Take yourself on a self-guided car treasure hunt or join in on a scheduled bike tour to find the numerous Mini Murals painted on traffic signal cabinets across Houston.
More than 220 traffic signal cabinets throughout the Greater Houston Area have been transformed into beautiful works of art that reflect the city’s communities. These art boxes unify each community and bring a sense of pride to Houstonians.
The idea of Mini Murals originated from UP Art Studio, who teamed up with City of Houston Public Works, Fresh Arts, the Mayor’s Office of Cultural Affairs, East End Foundation, and former Council Member Larry Green (District K).
Councilman Green was the first council member to allow this artwork in his district. Green knew the murals would bring cultural excellence to his neighborhood— a much-deserved district that had been deprived of public art.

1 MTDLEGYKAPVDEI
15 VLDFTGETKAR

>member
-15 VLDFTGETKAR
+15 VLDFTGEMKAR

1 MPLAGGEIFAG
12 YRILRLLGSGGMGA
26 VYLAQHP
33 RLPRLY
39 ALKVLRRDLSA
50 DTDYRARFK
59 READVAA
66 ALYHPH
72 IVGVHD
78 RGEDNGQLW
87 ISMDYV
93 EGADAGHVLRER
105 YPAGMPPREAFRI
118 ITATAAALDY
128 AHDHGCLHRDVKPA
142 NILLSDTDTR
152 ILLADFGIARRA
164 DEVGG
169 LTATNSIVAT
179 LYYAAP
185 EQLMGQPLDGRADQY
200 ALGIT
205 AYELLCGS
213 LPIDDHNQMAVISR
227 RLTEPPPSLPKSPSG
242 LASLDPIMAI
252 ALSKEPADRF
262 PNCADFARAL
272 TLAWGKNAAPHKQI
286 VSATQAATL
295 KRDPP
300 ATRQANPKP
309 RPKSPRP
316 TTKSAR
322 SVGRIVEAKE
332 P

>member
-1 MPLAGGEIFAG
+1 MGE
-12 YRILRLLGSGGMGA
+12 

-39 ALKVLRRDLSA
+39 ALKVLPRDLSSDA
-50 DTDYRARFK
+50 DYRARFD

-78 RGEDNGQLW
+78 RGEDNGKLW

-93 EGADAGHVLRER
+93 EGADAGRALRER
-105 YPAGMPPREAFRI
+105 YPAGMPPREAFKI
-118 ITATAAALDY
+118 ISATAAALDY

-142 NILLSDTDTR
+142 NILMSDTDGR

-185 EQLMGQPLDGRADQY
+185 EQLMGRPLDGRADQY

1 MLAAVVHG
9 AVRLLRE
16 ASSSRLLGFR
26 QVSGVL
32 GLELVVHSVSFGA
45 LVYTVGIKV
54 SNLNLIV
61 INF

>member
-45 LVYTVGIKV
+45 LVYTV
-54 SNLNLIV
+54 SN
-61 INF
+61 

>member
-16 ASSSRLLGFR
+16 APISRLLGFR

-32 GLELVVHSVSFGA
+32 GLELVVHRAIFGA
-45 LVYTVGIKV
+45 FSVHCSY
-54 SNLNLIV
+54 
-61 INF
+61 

Each Mini Mural is uniquely painted and provides a story that reflects our history and community. The initial pilot test in Green’s District K consisted of 31 boxes. After the pilot’s success, the next four were done in honor of the Houston Zoo, with paintings of a zebra, eagle, elephant and frog, located on Fannin St. and Herman Dr.
If you’re ever on E. T.C. Jester Blvd. and Ella Blvd., you’ll come across a Mini Mural of Malala Yousafzai, a Pakistani activist for female education and the youngest Nobel Prize laureate, painted by Jessica Padilla. (IG: studio.jexxi)
On the Northside, one box depicts popular Houston native Ricardo “Rocky” Juarez, an American former professional boxer who was a silver medalist in the 2000 Sydney Olympic Games. Rocky’s mural was painted by J. Muzacz and can be found on the intersection of Cavalcade St. and Hardy St. (IG: jmuzacz)
Or, if you’re in Southwest Houston on S. Post Oak Rd. and Court Rd., you’ll come across a Mini Mural paying tribute to Buffalo Soldiers, African American soldiers who mainly served on the Western frontier following the American Civil War, painted by Mez Data. (IG: mezdata)
These Mini Murals transform the city. They take the ordinary and make it into something future generations can look upon to be reminded of what Houston represents, who lives there, and what we can become.